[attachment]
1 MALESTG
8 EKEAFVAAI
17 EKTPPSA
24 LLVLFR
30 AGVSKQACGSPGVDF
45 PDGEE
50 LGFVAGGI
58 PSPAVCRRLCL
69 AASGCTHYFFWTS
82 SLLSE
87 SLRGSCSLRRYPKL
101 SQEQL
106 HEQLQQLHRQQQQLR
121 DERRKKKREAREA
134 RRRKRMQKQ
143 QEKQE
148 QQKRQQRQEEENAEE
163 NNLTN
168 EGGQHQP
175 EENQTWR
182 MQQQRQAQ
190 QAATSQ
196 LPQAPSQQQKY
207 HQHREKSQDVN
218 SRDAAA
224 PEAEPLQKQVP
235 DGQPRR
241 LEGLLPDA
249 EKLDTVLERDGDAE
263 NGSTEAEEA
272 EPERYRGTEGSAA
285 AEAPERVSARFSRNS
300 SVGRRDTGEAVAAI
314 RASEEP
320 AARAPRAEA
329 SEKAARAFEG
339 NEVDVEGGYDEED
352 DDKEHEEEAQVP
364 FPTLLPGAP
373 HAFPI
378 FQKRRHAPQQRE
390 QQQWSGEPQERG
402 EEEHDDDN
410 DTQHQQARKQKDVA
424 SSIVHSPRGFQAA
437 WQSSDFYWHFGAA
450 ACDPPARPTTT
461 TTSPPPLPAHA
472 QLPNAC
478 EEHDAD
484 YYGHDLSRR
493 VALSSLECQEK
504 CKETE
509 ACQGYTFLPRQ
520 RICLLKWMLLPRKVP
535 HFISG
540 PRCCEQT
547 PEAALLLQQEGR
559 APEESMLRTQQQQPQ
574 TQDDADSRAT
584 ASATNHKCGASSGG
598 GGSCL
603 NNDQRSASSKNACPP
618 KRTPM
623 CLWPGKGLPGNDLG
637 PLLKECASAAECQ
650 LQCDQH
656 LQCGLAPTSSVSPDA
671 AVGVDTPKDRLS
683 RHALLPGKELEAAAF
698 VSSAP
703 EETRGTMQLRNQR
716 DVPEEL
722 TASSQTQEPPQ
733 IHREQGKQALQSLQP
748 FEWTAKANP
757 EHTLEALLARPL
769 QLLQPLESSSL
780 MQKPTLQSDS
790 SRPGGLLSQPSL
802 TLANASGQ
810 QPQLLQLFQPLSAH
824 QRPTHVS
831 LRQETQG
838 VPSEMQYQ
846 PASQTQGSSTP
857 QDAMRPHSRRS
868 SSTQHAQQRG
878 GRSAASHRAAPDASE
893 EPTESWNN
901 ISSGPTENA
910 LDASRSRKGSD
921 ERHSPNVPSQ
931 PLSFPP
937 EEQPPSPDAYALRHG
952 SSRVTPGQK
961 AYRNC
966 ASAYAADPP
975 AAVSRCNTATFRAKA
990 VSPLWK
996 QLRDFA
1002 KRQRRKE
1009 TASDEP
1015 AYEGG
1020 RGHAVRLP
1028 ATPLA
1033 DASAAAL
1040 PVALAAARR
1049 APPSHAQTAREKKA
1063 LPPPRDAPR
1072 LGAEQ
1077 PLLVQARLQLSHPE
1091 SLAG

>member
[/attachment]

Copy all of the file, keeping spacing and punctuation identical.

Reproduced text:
1 MALESTG
8 EKEAFVAAI
17 EKTPPSA
24 LLVLFR
30 AGVSKQACGSPGVDF
45 PDGEE
50 LGFVAGGI
58 PSPAVCRRLCL
69 AASGCTHYFFWTS
82 SLLSE
87 SLRGSCSLRRYPKL
101 SQEQL
106 HEQLQQLHRQQQQLR
121 DERRKKKREAREA
134 RRRKRMQKQ
143 QEKQE
148 QQKRQQRQEEENAEE
163 NNLTN
168 EGGQHQP
175 EENQTWR
182 MQQQRQAQ
190 QAATSQ
196 LPQAPSQQQKY
207 HQHREKSQDVN
218 SRDAAA
224 PEAEPLQKQVP
235 DGQPRR
241 LEGLLPDA
249 EKLDTVLERDGDAE
263 NGSTEAEEA
272 EPERYRGTEGSAA
285 AEAPERVSARFSRNS
300 SVGRRDTGEAVAAI
314 RASEEP
320 AARAPRAEA
329 SEKAARAFEG
339 NEVDVEGGYDEED
352 DDKEHEEEAQVP
364 FPTLLPGAP
373 HAFPI
378 FQKRRHAPQQRE
390 QQQWSGEPQERG
402 EEEHDDDN
410 DTQHQQARKQKDVA
424 SSIVHSPRGFQAA
437 WQSSDFYWHFGAA
450 ACDPPARPTTT
461 TTSPPPLPAHA
472 QLPNAC
478 EEHDAD
484 YYGHDLSRR
493 VALSSLECQEK
504 CKETE
509 ACQGYTFLPRQ
520 RICLLKWMLLPRKVP
535 HFISG
540 PRCCEQT
547 PEAALLLQQEGR
559 APEESMLRTQQQQPQ
574 TQDDADSRAT
584 ASATNHKCGASSGG
598 GGSCL
603 NNDQRSASSKNACPP
618 KRTPM
623 CLWPGKGLPGNDLG
637 PLLKECASAAECQ
650 LQCDQH
656 LQCGLAPTSSVSPDA
671 AVGVDTPKDRLS
683 RHALLPGKELEAAAF
698 VSSAP
703 EETRGTMQLRNQR
716 DVPEEL
722 TASSQTQEPPQ
733 IHREQGKQALQSLQP
748 FEWTAKANP
757 EHTLEALLARPL
769 QLLQPLESSSL
780 MQKPTLQSDS
790 SRPGGLLSQPSL
802 TLANASGQ
810 QPQLLQLFQPLSAH
824 QRPTHVS
831 LRQETQG
838 VPSEMQYQ
846 PASQTQGSSTP
857 QDAMRPHSRRS
868 SSTQHAQQRG
878 GRSAASHRAAPDASE
893 EPTESWNN
901 ISSGPTENA
910 LDASRSRKGSD
921 ERHSPNVPSQ
931 PLSFPP
937 EEQPPSPDAYALRHG
952 SSRVTPGQK
961 AYRNC
966 ASAYAADPP
975 AAVSRCNTATFRAKA
990 VSPLWK
996 QLRDFA
1002 KRQRRKE
1009 TASDEP
1015 AYEGG
1020 RGHAVRLP
1028 ATPLA
1033 DASAAAL
1040 PVALAAARR
1049 APPSHAQTAREKKA
1063 LPPPRDAPR
1072 LGAEQ
1077 PLLVQARLQLSHPE
1091 SLAG

>member